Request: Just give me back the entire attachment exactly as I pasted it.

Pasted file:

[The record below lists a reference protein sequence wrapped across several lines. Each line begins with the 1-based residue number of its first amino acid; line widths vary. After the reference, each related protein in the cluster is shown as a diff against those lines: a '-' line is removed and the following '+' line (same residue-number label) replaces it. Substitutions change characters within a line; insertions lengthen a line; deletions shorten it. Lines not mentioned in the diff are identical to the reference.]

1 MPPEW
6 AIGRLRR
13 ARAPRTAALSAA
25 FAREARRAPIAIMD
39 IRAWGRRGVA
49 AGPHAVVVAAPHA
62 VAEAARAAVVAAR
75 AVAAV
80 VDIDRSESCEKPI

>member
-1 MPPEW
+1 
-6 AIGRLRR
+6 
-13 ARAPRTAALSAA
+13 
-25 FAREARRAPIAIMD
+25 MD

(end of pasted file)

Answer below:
[The record below lists a reference protein sequence wrapped across several lines. Each line begins with the 1-based residue number of its first amino acid; line widths vary. After the reference, each related protein in the cluster is shown as a diff against those lines: a '-' line is removed and the following '+' line (same residue-number label) replaces it. Substitutions change characters within a line; insertions lengthen a line; deletions shorten it. Lines not mentioned in the diff are identical to the reference.]

1 MPPEW
6 AIGRLRR
13 ARAPRTAALSAA
25 FAREARRAPIAIMD
39 IRAWGRRGVA
49 AGPHAVVVAAPHA
62 VAEAARAAVVAAR
75 AVAAV
80 VDIDRSESCEKPI

>member
-1 MPPEW
+1 
-6 AIGRLRR
+6 
-13 ARAPRTAALSAA
+13 
-25 FAREARRAPIAIMD
+25 MD